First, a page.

Third, speakers addressing professional development issues advocated making language learning a school goal rather than the purview of just English language learning teachers. To aid students, schools should integrate language education into their lessons, ensuring that students have the vocabulary and language skills needed for their content areas. Incorporating language themes into other school settings reinforces the lessons from English instruction. A key way to do this, according to Jennifer Himmel from the Center of Applied Linguistics, is to have teachers in "content areas" such as math and science set language goals for their students, something that can benefit the literacy development of native English speakers as well as those learning the language. Along with these recommendations, speakers also suggested ways to offer support and resources to the teaching community that can help them achieve these aims, from professional development to increasing collaboration between teachers and their administrations. Another component of fostering unity in a multilingual setting is reaching out to parents who may not speak English.
Finally, presenters addressed assessment issues. Professor Sandra Barrueco of the Catholic University of America stressed the importance of using multilingual measures that have been properly validated. She identified some frequent errors in the field (such as conducting one's own translation or selecting other language measures out of convenience, familiarity, or because they appear adequate in English) and explained how these potentially lead to negative consequences, including misdiagnosis, program defunding, or inappropriate policy decisions. She and other speakers also discussed assessment issues in the classroom and broader school contexts.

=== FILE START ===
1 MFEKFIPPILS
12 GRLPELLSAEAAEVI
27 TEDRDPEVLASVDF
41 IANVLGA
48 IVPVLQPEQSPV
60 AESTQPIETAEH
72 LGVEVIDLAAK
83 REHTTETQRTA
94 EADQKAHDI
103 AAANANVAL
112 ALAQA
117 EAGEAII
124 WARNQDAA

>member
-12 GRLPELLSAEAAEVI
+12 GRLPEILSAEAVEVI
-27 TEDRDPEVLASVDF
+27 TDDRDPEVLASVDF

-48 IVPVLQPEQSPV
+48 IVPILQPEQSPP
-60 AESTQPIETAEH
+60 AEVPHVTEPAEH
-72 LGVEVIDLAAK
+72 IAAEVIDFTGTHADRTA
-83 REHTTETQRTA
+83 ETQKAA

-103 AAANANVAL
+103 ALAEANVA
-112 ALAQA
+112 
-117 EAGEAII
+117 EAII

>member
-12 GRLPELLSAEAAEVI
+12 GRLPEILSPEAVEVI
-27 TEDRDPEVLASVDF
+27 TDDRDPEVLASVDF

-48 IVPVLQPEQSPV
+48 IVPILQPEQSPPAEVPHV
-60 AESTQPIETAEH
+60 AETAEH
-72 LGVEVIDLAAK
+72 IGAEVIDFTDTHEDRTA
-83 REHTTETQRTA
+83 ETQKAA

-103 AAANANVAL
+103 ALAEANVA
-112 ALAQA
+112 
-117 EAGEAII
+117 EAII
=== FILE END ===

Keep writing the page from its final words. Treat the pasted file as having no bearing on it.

This outreach event followed the release of the Future of Children's latest volume, Immigrant Children, and was co-sponsored by the Future of Children and the National Institute for Early Education Research (NIEER).
By Lauren Moore on July 21, 2011 9:09 AM
On June 22, 2011, Jose Antonio Vargas wrote in the New York Times about his experience as an undocumented immigrant. Recently, NPR featured a 16 year-old rookie reporter who chronicled her experiences as an American citizen born to undocumented immigrant parents. Both stories put faces on the findings of a recent Future of ChildrenImmigrant Children volume, which show that:
--Immigrant children, particularly those born to undocumented immigrant parents, are less likely to access key services such as early education and health care, than their native born peers.
--Performance of immigrant children in K-12 education varies by generational status and national origin. Immigrant youths, even some from economically disadvantaged families, often outperform their native peers in school. Poor parental education, poor-quality schools, and segregated neighborhoods, however, pose risk factors for immigrant children generally; and